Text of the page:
April 30th of 1944
We go back to wartime 1944. It’s spring, April 30th, Sunday lunch time. The village of Lipa, as well as the entire Liburnian Karst area is under German occupation within the Operational Zone of the Adriatic Littoral. Together with the occupational forces there are fascists who, after the Italian armistice of 1943, continued to operate under the German command. Partisans are gathering in great secrecy, taking numerous guerrilla actions dependent on the local population that provides them hideouts, food an supplies. So-called Ten Commandments, rules issued on the 24th of February 1944 by general of the 97th German army corps Ludwig Kübler, incourage occupators to use looting, arson of civilian property and killing of civilian population as effective means of fighting the Partisan „gangs“. One such operation of cleaning the territory of Partisans, named Braunschweig, has just started.
Two women from Lipa, Katarina Kalčić Garićeva and Ivanka Ujčić Marocina are preparing to take milk to the Partisans hiding on the nearby Ravni hill. Katarina still hasn’t finished cooking lunch so Ivanka leaves alone. She’s carrying a child on her back anyways, so Katarina will catch up with her. Granpa Jakov Smajla heads out of the house to play bocce in the village. Suddenly a gunshot echoes leaving Jakov dead on his house front steps. His daughter Marija grabs her four young children and hides under the staircase. Ivanka, as she climbs towards Ravni, turns around facing Lipa and watches soldiers marching from Rupa entering the village. In the next few hours, 269 civilians from Lipa were tortured and killed, amongst them 96 children from the age of 7 months to 18 years. That day and the following days, Nazis and Fascists burned the bodies, stole the villagers belongings, destroyed their properties and burned all the houses (87 of them) and outhouses (85 of them). Lipa no longer existed. Ivanka never saw her friend Katarina again. Together with Marija (daughter of granpa Jakov) she’s one of the few survivors who managed to protect their children from the horrors of that day.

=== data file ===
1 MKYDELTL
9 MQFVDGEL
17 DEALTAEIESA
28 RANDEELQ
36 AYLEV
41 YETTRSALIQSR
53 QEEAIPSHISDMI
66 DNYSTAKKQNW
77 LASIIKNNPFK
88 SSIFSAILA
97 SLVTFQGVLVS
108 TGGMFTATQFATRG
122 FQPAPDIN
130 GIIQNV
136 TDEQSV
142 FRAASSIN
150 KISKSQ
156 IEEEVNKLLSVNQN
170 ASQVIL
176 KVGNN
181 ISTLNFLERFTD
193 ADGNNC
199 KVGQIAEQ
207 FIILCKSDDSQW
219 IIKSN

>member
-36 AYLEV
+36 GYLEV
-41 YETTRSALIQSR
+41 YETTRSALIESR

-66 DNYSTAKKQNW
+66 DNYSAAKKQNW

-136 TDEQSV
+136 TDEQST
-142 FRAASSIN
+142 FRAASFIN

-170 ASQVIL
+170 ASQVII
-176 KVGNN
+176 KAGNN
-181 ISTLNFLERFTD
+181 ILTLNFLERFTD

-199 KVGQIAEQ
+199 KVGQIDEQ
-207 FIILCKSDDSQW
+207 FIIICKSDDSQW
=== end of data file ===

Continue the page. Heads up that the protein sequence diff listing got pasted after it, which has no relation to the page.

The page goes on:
How to cope with such a legacy? Does it concern just people from Lipa or can we agree that it’s a universal legacy because it raises questions relevant to everyone? How did Lipa manage to do a „salto mortale“ and resist death? Was it by living as the only way possible? … these are just some of the questions in the focus of interest of the recently opened Memorial Centre Lipa Remembers.
Lipa is now restored and has 125 inhabitants.